Off to Russia: ADCOM Systems will deliver its first United 40 Block 5 drone to the Russian military in February for flight tests. (ADCOM Systems)
DUBAI — The Russian armed forces will conduct test flights of a United Arab Emirates-made UAV early next year, Russian State News Agency RIA Novosti reported.
In a statement to the news agency by Ali al-Dhaheri, chief executive of ADCOM Systems and chief designer of the aircraft, the unmanned United 40 Block 5 long-range reconnaissance vehicle will be tested to assess whether it meets the military’s operational needs.
Dhaheri said the first drone would be delivered to Russia in February.
A preliminary agreement has been reached to sell more test vehicles to the armed forces, depending on the results of the first flights.
The medium-altitude drone can stay airborne for more than 100 hours and can also be equipped with Namrod air-to-surface guided missiles.
The United 40 Block 5 made its international debut flight at this year’s MAKS air show near Moscow.
Military expert Denis Fedutinov told RIA Novosti that ADCOM Systems had shown “great interest in the Russian market.”
“If this system satisfies the requirements of the Russian military, it can be expected that ... the original purchase will be followed by a contract for deployment,” Fedutinov said.
Defense Minister Sergei Shoigu said in June that aerial drones being developed in Russia for the military were inferior to similar foreign models.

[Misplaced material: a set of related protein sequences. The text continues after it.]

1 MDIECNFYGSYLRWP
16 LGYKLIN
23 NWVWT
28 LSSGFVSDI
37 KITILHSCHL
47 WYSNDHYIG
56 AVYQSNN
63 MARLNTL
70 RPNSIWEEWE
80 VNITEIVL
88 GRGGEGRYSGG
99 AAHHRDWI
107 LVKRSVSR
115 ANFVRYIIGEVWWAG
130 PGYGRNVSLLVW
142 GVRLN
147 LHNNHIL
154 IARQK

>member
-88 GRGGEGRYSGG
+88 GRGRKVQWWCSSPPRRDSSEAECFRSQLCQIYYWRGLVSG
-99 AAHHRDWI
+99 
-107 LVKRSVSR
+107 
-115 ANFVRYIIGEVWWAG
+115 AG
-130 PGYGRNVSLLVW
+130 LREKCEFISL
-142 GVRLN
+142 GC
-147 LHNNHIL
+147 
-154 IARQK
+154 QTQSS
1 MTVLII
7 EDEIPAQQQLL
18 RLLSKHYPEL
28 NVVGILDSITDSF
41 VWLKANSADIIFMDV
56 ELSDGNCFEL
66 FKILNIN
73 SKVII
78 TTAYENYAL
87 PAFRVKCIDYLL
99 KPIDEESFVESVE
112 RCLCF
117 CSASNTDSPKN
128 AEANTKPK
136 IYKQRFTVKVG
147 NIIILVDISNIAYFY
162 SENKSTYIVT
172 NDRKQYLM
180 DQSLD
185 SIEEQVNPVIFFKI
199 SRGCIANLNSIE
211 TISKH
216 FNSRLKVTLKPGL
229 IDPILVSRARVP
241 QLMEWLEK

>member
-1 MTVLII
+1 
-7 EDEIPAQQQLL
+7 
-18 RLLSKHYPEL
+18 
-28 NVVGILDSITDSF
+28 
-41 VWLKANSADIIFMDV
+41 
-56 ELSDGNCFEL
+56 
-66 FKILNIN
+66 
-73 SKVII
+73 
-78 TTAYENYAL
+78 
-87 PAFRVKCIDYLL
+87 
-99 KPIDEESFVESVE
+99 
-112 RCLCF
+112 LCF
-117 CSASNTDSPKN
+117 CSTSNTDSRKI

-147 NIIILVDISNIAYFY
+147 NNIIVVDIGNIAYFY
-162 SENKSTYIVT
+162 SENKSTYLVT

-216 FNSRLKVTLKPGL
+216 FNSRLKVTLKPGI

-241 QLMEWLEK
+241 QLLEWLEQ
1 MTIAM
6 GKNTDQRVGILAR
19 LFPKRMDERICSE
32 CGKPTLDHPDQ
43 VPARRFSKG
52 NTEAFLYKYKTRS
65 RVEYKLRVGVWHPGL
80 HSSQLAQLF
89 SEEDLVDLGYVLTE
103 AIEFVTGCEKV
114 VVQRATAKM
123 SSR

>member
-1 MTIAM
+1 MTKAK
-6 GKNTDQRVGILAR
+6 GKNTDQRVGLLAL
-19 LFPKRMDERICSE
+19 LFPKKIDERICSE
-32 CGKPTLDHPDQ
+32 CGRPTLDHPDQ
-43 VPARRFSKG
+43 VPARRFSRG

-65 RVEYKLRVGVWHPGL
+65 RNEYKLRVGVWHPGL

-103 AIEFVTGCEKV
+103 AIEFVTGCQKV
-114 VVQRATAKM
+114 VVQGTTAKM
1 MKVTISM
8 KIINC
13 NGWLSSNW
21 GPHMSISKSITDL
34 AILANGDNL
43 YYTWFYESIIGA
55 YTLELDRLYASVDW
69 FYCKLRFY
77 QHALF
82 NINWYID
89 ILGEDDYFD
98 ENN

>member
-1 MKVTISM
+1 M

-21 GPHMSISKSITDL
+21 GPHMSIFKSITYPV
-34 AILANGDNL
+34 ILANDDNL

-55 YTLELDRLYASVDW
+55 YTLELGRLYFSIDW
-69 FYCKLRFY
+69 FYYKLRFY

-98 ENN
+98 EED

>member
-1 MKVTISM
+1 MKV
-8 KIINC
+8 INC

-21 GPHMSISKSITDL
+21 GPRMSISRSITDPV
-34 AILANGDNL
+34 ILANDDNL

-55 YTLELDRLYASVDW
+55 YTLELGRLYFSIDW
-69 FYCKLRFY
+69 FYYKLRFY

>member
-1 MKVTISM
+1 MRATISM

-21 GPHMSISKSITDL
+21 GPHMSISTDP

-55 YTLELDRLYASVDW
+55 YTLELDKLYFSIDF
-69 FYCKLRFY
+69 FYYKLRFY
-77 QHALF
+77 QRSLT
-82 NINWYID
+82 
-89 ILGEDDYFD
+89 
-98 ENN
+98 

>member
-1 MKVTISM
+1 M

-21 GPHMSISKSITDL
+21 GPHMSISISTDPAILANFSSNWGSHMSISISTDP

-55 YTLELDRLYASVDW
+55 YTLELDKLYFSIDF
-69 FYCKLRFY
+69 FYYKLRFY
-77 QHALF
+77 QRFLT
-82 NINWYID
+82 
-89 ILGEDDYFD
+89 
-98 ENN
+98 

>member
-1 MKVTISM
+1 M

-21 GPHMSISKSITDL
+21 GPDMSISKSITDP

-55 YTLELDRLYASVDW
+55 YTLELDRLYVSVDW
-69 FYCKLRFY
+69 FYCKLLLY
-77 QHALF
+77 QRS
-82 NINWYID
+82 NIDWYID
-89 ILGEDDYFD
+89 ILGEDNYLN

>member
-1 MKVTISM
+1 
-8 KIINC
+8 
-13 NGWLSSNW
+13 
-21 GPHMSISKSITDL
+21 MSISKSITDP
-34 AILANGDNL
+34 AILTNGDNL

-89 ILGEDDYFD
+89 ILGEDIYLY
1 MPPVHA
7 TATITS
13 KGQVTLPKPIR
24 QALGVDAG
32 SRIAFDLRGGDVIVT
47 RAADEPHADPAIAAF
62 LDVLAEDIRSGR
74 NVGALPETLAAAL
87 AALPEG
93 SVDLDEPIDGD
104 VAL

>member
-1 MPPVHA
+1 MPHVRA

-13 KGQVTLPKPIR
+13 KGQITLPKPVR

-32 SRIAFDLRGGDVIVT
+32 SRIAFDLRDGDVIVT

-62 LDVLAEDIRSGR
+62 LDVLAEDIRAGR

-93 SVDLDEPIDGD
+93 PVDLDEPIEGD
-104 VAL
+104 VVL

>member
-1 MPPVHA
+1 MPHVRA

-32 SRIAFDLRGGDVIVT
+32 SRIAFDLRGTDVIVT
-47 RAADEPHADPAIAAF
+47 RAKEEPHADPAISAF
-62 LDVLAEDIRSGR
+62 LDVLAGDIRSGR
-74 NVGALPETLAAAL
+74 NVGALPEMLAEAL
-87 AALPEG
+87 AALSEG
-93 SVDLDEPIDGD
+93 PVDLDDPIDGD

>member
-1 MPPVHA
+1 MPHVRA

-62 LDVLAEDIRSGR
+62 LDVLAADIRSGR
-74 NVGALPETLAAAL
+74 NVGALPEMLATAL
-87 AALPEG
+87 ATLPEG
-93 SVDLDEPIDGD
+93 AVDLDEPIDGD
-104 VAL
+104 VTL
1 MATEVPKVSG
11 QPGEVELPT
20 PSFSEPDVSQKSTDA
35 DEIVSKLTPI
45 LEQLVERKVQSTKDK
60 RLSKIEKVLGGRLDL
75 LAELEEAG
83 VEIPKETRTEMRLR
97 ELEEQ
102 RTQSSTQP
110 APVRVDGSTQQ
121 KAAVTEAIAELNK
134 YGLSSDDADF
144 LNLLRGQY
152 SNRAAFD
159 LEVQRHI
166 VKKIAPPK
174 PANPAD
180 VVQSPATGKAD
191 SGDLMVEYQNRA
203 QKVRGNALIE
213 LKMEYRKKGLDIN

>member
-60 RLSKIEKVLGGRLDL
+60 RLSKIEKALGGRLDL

Russia purchased 12 unmanned aircraft from Israel Aerospace Industries in 2009 in a $53 million deal that attracted criticism at the time.
The United 40 Block 5 is 11 meters long and has two sets of wings with a span of 17.53 meters, according to the manufacturer’s specifications.
It can fly to an altitude of 8,000 meters and has a cruising speed of 120 to 200 kilometers per hour.
The drone can carry a payload of up to 100 kilograms under each of its four wings.
Russia’s military began seeking advanced reconnaissance systems following the brief conflict with neighboring Georgia in August 2008, when the effectiveness of ground operations was severely hampered by a lack of reliable intelligence.
Various experts have estimated that Russia’s armed forces need up to 100 unmanned aircraft and at least 10 guidance and control systems to ensure effective reconnaissance for troops on the battlefield.